The Eternal Sunshine of the 18th Century Gown

This year at Costume College it really was all very, very yellow

This year I kindof copped out at the Costume College Gala…but in a very Georgian way. I can’t really say that I wore the same dress as I have done for two years previously – rather I wore the same yellow silk taffeta now in its fifth 18th century incarnation.

2016 – The yellow silk gown as 1740s daywear – this is unfortunately the best and only picture I got of this incarnation!

This silk started out as a 1740s English gown with robings and winged cuffs. I wore it with all the 1740s fluff – kerchief, apron, cap, and wide-brimmed pink bergere – for daywear at Costume College in 2016. For the Gala of the same year I wore exactly the same gown but with a trimmed petticoat and different stomacher, inching it forward into the 1750s.

2016 – The yellow silk worn as a 1750s English gown with trimmed petticoat and stomacher and 1750s-appropriate hair style and shoes.

The gown never quite fit me how I liked, so in 2017 I picked it apart and remade it as an Italian gown from 1785-1790. I was going for a specific garment for my rendition of the 1790 portrait of Mademoiselle Guimard by Jean-Baptiste Greuze, so my bodice was a little funky, with a surplice design with trimmed lapels, closed over an ivory underbodice. My intention with this version of the gown was to be able to wear it lapels-open or lapels-closed, but the lapels didn’t quite line up with the neckline how I intended so I knew at some point in the future they would have to be removed.

2017 – Spot the Italian gown. Most of it was hidden under the blue kurdi robe.

I wore the Turkish ensemble with the Italian gown almost completely obscured for the Costume College Gala in 2017, then later wore gown again for our filming with Racked at Van Cortlandt House in New York, changing the look of the ensemble with the skirts pulled up, and frothy apron, kerchief, cap, and brain hat.

2017 – Same gown, very different look, though I kept the lapels open, a little nod to the playfulness of the 1780s. Photo by Meredith Barnes at Van Cortlandt House.

Costume College 2018 rolled around this past July and I once again turned to the yellow silk, finally removing the lapels and changing the bodice to a center front closure over the laced underbodice, similar to this gown in The Met. I kept the flippy-flappy bodice and added new trims in the spirit of the 1780s – fluffy white sleeve puffs, neckline ruffle, and a deep hem guard all made in a silk-cotton with a woven-in spot and trimmed in narrow French blue ribbon. I also stitched 5-loop bows to the side back points at the waist where the skirt pulled up, matching a blue breast bow in front.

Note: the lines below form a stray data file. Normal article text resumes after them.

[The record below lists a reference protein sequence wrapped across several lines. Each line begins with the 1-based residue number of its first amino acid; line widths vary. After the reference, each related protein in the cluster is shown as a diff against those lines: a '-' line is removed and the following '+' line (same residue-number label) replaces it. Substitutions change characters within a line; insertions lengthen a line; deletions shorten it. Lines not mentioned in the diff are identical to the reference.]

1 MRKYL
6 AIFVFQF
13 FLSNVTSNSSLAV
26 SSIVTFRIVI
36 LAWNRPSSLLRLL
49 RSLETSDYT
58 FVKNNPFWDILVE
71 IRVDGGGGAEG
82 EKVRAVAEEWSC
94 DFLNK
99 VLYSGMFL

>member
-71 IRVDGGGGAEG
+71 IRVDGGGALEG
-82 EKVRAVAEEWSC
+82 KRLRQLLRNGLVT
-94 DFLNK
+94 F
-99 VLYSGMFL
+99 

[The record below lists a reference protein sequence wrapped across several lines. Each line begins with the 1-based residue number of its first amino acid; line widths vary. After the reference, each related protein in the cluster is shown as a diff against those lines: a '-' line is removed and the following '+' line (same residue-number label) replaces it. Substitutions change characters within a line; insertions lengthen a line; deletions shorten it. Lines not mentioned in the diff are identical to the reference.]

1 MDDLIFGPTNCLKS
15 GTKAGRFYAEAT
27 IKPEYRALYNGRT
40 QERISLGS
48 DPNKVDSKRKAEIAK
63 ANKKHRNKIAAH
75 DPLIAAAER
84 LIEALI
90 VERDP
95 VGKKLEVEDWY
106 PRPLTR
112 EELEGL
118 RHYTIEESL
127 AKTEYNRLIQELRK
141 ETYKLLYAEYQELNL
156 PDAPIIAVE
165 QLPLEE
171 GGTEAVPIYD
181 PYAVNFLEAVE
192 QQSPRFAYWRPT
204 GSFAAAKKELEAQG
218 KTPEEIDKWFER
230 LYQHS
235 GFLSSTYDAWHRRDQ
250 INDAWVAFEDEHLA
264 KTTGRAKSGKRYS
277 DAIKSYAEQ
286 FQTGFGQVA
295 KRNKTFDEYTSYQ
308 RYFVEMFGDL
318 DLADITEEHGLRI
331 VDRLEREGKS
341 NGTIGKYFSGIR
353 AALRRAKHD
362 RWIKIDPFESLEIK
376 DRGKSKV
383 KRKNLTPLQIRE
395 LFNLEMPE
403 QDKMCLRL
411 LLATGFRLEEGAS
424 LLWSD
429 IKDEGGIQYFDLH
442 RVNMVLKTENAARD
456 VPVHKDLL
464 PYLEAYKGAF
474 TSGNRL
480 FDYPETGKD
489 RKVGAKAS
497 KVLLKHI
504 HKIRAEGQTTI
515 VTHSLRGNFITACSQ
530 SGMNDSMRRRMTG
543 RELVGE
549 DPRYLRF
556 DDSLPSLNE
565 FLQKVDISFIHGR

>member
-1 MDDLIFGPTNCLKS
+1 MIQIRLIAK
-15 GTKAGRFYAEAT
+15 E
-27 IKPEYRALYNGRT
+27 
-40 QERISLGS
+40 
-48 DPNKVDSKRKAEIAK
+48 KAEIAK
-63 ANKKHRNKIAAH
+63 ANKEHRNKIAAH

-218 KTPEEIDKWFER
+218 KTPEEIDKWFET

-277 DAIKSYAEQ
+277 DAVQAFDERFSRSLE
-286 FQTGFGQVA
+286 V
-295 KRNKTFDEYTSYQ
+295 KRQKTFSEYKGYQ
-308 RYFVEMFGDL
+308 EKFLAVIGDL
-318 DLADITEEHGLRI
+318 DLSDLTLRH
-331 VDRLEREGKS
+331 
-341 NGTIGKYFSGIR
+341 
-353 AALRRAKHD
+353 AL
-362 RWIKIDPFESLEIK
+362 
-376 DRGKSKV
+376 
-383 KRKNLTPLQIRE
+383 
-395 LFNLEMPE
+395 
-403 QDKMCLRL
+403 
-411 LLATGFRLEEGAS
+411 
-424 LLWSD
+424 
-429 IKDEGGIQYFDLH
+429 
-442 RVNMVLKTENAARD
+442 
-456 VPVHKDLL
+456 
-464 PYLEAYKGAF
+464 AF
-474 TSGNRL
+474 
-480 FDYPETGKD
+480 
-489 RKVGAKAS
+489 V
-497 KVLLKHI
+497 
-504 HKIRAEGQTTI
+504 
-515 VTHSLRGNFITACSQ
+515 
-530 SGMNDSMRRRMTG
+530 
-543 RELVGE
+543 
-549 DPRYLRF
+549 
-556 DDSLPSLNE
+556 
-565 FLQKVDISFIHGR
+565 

2018 – The yellow silk lives on! Now with new trimmings and styled with white and blue

Plus here’s a little sneak peak of one of the new caps in our upcoming second book, The American Duchess Guide to 18th Century Beauty

Even though I didn’t have an impressive new dress for the 2018 Costume College gala, I enjoyed the little chuckle of remaking and retrimming a favorite 18th century garment for three years running. Refashioning old textiles and gowns was such a common and accepted part of 18th century dress and it’s been rather fun to explore all the different ways this gown can continue to live on regardless of size, weight, and taste changes. If you’d like to learn more about just how common remaking, altering, and retrimming was in the 18th century, have a listen to our recent podcast with Dr. Carolyn Dowdell:

Now comes the question…what shall be the next version?

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